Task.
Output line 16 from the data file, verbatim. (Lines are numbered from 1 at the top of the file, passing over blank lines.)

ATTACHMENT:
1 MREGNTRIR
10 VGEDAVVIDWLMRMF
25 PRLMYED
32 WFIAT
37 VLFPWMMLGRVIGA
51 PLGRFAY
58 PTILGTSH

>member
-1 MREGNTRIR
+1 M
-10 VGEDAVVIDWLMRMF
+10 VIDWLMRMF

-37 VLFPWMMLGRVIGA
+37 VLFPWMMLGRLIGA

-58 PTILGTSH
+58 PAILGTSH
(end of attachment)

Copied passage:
+58 PAILGTSH